Pain Management PPP(1).pptx - PAIN MANAGEMENT ATI Lisette Duarte Pain Management \u25e6 Effective pain management includes the use of pharmacological and

Pain Management PPP(1).pptx - PAIN MANAGEMENT ATI Lisette...

This preview shows page 1 - 8 out of 33 pages.

PAIN MANAGEMENT ATI Lisette Duarte
Image of page 1
Pain Management Effective pain management includes the use of pharmacological and nonpharmacological pain management therapies. Clients have a right to adequate assessment and management of pain. Nurses are accountable for the assessment of pain. Professional organizations and The Joint Commission have mandates requiring pain assessment and management. The nurse’s role is that of an advocate, member of the health care team, and educator for effective pain management. Nurses have a priority responsibility for the continual assessment of the client’s pain level and to provide individualized interventions. They should assess the effectiveness of the interventions 30 to 60 min after implementation Assessment challenges can occur with clients who are cognitively impaired, critically ill, or on a ventilator.
Image of page 2
PHYSIOLOGY Transduction is the conversion of painful stimuli to an electrical impulse through peripheral nerve fibers (nociceptors). Transmission occurs as the electrical impulse travels along the nerve fibers, where neurotransmitters regulate it. Perception or awareness of pain occurs in various areas of the brain, with influences from thought and emotional processes Modulation occurs in the spinal cord, causing muscles to contract reflexively, moving the body away from painful stimuli. The pain threshold is the point at which a person feels pain. Pain tolerance is the amount of pain a person is willing to bear.
Image of page 3
Pain Management Substances that increase pain transmission and cause an inflammatory response include substance P, prostaglandins, bradykinin, and histamine. Substances that decrease pain transmission and produce analgesia include serotonin and endorphins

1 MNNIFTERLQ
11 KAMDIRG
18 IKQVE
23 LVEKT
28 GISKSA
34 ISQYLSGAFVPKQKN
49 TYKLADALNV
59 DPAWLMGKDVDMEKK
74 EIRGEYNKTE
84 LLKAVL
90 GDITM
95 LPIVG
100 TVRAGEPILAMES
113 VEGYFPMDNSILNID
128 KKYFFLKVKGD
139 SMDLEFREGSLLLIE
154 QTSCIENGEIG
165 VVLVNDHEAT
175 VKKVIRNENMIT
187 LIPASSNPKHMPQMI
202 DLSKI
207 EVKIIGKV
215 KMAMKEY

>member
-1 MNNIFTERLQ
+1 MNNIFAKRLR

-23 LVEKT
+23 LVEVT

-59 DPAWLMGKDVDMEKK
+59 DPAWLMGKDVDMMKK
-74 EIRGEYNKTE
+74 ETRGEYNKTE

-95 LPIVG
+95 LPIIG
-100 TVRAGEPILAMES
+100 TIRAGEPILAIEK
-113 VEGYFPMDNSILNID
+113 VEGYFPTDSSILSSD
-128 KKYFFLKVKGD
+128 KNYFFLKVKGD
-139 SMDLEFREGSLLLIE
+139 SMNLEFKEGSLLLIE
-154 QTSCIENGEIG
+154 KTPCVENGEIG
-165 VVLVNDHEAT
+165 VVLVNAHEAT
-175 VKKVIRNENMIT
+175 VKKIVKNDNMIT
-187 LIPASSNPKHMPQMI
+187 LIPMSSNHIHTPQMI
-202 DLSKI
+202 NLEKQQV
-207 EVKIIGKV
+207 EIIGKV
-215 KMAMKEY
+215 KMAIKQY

Image of page 4
ASSESSMENT Pain is whatever the person experiencing it says it is, and it exists whenever the person says it does. The client’s report of pain is the most reliable diagnostic measure of pain. Self-report using standardized pain scales is useful for clients over the age of 7 years. Specialized pain scales are available for use with younger children Assess and document pain (the fifth vital sign) according to the client’s condition and agency guidelines. Pain is categorized by duration (acute or chronic) or by origin (nociceptive or neuropathic) Use a focused assessment to obtain subjective data
Image of page 5
Pain Categories Acute pain Acute pain is protective, temporary, usually self‑limiting, and resolves with tissue healing. Physiological responses (sympathetic nervous system) are fight‑or‑flight responses (tachycardia, hypertension, anxiety, diaphoresis, muscle tension). Behavioral responses include grimacing, moaning, flinching, and guarding. The nurse should be aware that a client not exhibiting physiological or behavioral responses does not mean that pain is absent. Interventions include treatment of the underlying problem.
Image of page 6
Chronic pain Chronic pain is not protective. It is ongoing or recurs frequently, lasting longer than 3 months and persisting beyond tissue healing. Physiological responses do not
Image of page 7
Image of page 8

  • Left Quote Icon

    Student Picture

  • Left Quote Icon

    Student Picture

  • Left Quote Icon

    Student Picture